Mystery on the Nile: Re-Examining Nefertiti's Likeness and Life

By Matthias Schulz

Part 3: An Unhappy Queen

Photo Gallery: The Enigma of Nefertiti Photos
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But that changed, and women also began to exert growing influence on the affairs of state. In fact, politics at the court of Amarna had almost feminist features. Around the fifth year of his rule, the spineless Akhenaton elevated his wife to the position of co-regent. The old establishment in Thebes was furious.

This was probably one of the reasons the pharaoh came up with the plan to leave the capital. Downstream, along a remote Nile inlet, his engineers marked off a 16-by-13-kilometer site, where a new and magnificent city was to be built.

Nefertiti apparently didn't like the idea. Thebes offered parties with dancing dwarves, musical orchestras and trained monkeys. Angered by her complaints, her husband said: "And the queen shall not say to me: Look, there is a more beautiful place for Akhetaton in a different spot."

Against her will, the couple moved to the new city. In a carriage made of electrum, the couple made their way to the desert valley. The new palace was directly adjacent to the main road, which was 30 meters wide.

The queen attended religious services in the morning, when the sun rose above the cliffs of Amarna. There were hundreds of altars in the large temple to Aton. Large numbers of animals were sacrificed there at dawn.

"Your beams are on the inside of the sea," the great Aton chant, written by the pharaoh himself, begins. "You are lifetime itself. We live through you. The eyes are directed at your beauty, until you set."

The ceremonies contained not a word about the destructive aspect of the sun, about its searing heat, which triggers droughts and famines.

Instead, cuddling was the order of the day. Reliefs show the royal couple kissing and caressing each other. Sometimes they are nibbling on skewers. Then they are sitting at home with the children. Intimacy became part of the political program. Or did the prophets of light simply lose all shame?

In the year 12, a great banquet was held at Amarna. Tribute bearers from Cyprus and Crete, and from Syria and Mycenae, came to Amarna to pay homage to the beautiful queen. Nevertheless, the great queen was not happy. She had given birth to six children -- all girls.

A Mysterious Female Pharaoh

This was probably why Akhenaten often strayed in his older years. He was desperate to father a noble-blooded male heir to the throne. There are indications that he initially impregnated his mother and then married three of his daughters. But it was only his own sister who gave him a male heir. The name of the infant was Tutankhamen.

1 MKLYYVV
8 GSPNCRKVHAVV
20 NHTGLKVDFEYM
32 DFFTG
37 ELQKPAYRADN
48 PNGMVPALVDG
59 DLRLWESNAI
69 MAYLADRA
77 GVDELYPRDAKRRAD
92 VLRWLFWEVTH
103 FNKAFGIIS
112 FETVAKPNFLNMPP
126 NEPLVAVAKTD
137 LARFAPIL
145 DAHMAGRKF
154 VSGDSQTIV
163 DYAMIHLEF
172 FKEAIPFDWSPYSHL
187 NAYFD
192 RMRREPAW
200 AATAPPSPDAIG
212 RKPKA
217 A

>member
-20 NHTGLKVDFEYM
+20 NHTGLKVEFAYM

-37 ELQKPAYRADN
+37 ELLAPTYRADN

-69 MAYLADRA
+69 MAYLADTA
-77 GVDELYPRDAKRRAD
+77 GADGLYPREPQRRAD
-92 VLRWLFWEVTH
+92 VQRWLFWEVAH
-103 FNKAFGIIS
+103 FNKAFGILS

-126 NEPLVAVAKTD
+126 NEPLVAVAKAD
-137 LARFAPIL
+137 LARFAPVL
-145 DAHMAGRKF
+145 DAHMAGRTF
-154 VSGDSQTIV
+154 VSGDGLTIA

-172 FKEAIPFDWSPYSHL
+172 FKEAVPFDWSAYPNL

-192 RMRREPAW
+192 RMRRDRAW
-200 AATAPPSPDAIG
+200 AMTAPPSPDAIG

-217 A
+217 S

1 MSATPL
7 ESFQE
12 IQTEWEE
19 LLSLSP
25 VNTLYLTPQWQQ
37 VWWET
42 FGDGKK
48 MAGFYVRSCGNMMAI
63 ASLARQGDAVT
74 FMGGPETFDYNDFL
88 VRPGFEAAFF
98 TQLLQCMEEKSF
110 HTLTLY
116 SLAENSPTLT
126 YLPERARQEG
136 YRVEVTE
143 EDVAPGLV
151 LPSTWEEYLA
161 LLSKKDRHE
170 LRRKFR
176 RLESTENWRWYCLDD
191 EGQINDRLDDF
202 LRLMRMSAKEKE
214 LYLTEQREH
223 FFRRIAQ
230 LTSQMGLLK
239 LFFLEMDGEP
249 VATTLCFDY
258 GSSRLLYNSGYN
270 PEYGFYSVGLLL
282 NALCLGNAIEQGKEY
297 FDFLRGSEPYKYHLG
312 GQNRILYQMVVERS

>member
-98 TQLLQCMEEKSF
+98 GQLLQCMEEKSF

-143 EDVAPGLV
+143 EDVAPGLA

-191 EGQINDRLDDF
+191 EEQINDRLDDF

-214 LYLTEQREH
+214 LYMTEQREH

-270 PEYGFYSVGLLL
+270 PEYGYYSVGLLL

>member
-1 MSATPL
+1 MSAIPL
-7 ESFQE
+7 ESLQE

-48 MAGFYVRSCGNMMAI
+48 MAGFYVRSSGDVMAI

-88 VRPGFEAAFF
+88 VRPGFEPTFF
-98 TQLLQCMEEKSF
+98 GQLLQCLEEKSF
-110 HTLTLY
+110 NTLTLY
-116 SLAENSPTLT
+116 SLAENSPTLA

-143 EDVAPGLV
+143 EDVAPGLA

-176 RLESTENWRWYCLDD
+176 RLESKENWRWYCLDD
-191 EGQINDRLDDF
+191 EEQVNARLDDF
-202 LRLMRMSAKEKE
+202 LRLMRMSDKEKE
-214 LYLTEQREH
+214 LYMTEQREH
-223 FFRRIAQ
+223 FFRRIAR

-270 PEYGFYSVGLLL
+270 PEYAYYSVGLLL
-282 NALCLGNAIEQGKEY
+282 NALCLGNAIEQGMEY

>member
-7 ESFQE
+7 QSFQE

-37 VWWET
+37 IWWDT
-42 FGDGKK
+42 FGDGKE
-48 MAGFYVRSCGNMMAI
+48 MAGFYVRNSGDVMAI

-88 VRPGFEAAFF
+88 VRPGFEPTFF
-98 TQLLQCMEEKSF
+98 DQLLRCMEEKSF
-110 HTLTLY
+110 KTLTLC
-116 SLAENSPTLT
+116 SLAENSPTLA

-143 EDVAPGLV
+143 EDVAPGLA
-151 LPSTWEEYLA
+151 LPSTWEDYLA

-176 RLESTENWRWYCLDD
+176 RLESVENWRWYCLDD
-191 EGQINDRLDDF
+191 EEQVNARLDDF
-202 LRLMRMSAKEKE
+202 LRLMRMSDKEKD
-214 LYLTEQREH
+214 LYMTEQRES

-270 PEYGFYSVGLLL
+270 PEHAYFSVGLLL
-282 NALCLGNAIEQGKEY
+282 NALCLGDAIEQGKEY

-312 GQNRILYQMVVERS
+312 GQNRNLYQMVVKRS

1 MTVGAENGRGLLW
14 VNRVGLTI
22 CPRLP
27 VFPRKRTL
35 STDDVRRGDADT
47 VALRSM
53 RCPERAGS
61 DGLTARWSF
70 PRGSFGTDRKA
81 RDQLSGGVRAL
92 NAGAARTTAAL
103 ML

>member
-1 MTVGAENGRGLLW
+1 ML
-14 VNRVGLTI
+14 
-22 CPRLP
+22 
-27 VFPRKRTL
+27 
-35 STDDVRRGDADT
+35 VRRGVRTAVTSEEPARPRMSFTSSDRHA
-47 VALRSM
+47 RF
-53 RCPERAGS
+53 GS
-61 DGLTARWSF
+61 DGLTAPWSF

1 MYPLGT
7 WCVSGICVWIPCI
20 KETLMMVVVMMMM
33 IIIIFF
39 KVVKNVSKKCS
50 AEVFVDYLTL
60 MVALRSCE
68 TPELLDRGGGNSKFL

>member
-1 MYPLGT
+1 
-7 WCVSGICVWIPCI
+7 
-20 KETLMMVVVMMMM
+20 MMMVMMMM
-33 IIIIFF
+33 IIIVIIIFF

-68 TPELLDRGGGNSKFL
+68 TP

The heretic died soon afterwards, leaving behind a state that was coming apart at the seams. Foreign armies had invaded the country in the north. The old elites -- the priests and the generals -- were in the mood to stage a coup.

Ironically, it was in this situation that Nefertiti apparently ventured to go it alone. It is clear that after Akhenaton's death, a mysterious, female pharaoh took control of the land of the pyramids for 14 months. A case can be made that it was Nefertiti.

She apparently hazarded another political coup that could hardly have been more audacious. To keep her enemies at home in check, she enlisted the help of the king of the Hittites, Suppiluliuma, who lived about 1,500 kilometers (932 miles) away in Hattusa, in what is now modern Turkey.

The clay tablet state archive discovered in Hattusa contained a letter from a certain "Dahamunzu." The word is derived from "Ta hemet nesw" (Egyptian for "the wife of the king"). Could Nefertiti have written the letter?

"My husband has died, and I have no son," the woman wrote to the king of the Hittites, "but it is said that your sons are numerous." Then she boldly states her request: She wants to marry one of the princes.

A New Story Takes Shape

What an offer it was. The Hittites immediately sent their chancellor to the Nile. After months of inquiries, he returned home with another message from the pharaoh, in which she proposed a pact of sorts. After the wedding, her letter reads, "the two great countries will be only one country."

It was high treason.

"The idea that a woman in ancient Egypt would conduct such correspondence is so crazy as to be almost unbelievable," says Egyptologist Bayer.

Finally, the chosen "Prince Zannanza" set out for Egypt. He crossed the mountains of Anatolia and rode down along the coast. But he had hardly reached "Kemet," the "Black Land," as the Egyptians called their country, when he was murdered by assassins.

It was the end. All messages fell silent after that. There are indications that Nefertiti was violently deposed in the turmoil of the counter-revolution. Her mummy disappeared.

A fascinating historical scenario is rising from the waters of the Nile. It appears that the legendary queen has finished serving her time as the world's first cover girl and a well-behaved darling. A new story is taking shape, one in which the beauty was more likely a beast.

Anyone who wants to look her directly in the eye should pay a visit to the Neues Museum in Berlin soon. There, the ostracized queen sits under glass, surrounded by specimens from the lost city of the sun that have never been shown before.

Whether the precious bust will stay at the museum, eternal and unshakeable, remains to be seen. If it were returned to Cairo, Germany would lose a world-class treasure of antiquity. The statue's insurance value alone is $390 million.

Translated from the German by Christopher Sultan

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